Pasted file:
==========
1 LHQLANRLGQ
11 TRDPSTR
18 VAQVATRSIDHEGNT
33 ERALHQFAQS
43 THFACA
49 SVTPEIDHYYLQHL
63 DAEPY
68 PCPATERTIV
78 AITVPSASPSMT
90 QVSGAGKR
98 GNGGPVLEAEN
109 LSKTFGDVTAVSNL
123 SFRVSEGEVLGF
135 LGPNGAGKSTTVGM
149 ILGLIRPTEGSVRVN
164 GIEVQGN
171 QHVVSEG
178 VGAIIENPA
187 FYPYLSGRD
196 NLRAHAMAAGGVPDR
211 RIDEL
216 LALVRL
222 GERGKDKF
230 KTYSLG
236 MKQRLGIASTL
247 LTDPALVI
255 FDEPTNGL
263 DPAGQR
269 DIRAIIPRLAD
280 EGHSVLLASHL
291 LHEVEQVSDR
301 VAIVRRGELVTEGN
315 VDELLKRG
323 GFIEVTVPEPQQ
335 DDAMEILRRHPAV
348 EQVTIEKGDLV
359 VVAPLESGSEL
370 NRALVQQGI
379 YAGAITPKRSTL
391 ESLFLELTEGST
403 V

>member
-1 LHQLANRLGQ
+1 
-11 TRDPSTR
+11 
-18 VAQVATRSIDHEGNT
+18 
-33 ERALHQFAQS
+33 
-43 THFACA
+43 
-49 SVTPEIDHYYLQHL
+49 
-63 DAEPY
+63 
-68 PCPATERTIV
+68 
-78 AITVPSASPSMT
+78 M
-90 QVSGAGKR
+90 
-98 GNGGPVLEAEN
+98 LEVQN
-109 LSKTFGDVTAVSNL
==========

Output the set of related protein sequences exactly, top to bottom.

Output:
1 LHQLANRLGQ
11 TRDPSTR
18 VAQVATRSIDHEGNT
33 ERALHQFAQS
43 THFACA
49 SVTPEIDHYYLQHL
63 DAEPY
68 PCPATERTIV
78 AITVPSASPSMT
90 QVSGAGKR
98 GNGGPVLEAEN
109 LSKTFGDVTAVSNL
123 SFRVSEGEVLGF
135 LGPNGAGKSTTVGM
149 ILGLIRPTEGSVRVN
164 GIEVQGN
171 QHVVSEG
178 VGAIIENPA
187 FYPYLSGRD
196 NLRAHAMAAGGVPDR
211 RIDEL
216 LALVRL
222 GERGKDKF
230 KTYSLG
236 MKQRLGIASTL
247 LTDPALVI
255 FDEPTNGL
263 DPAGQR
269 DIRAIIPRLAD
280 EGHSVLLASHL
291 LHEVEQVSDR
301 VAIVRRGELVTEGN
315 VDELLKRG
323 GFIEVTVPEPQQ
335 DDAMEILRRHPAV
348 EQVTIEKGDLV
359 VVAPLESGSEL
370 NRALVQQGI
379 YAGAITPKRSTL
391 ESLFLELTEGST
403 V

>member
-1 LHQLANRLGQ
+1 
-11 TRDPSTR
+11 
-18 VAQVATRSIDHEGNT
+18 
-33 ERALHQFAQS
+33 
-43 THFACA
+43 
-49 SVTPEIDHYYLQHL
+49 
-63 DAEPY
+63 
-68 PCPATERTIV
+68 
-78 AITVPSASPSMT
+78 M
-90 QVSGAGKR
+90 
-98 GNGGPVLEAEN
+98 LEVQN
-109 LSKTFGDVTAVSNL